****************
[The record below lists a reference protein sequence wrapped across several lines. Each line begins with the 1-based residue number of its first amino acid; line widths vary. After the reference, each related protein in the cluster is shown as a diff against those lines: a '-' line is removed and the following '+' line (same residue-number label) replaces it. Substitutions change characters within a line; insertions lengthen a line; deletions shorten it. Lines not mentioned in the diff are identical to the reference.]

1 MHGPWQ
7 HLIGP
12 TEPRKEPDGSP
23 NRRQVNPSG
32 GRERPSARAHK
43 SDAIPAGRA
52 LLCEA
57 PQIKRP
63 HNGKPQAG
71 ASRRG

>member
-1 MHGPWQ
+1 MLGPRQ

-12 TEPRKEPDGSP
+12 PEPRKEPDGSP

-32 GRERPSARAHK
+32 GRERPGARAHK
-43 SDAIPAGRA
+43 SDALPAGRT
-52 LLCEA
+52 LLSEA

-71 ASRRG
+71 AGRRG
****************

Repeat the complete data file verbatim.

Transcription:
[The record below lists a reference protein sequence wrapped across several lines. Each line begins with the 1-based residue number of its first amino acid; line widths vary. After the reference, each related protein in the cluster is shown as a diff against those lines: a '-' line is removed and the following '+' line (same residue-number label) replaces it. Substitutions change characters within a line; insertions lengthen a line; deletions shorten it. Lines not mentioned in the diff are identical to the reference.]

1 MHGPWQ
7 HLIGP
12 TEPRKEPDGSP
23 NRRQVNPSG
32 GRERPSARAHK
43 SDAIPAGRA
52 LLCEA
57 PQIKRP
63 HNGKPQAG
71 ASRRG

>member
-1 MHGPWQ
+1 MLGPRQ

-12 TEPRKEPDGSP
+12 PEPRKEPDGSP

-32 GRERPSARAHK
+32 GRERPGARAHK
-43 SDAIPAGRA
+43 SDALPAGRT
-52 LLCEA
+52 LLSEA

-71 ASRRG
+71 AGRRG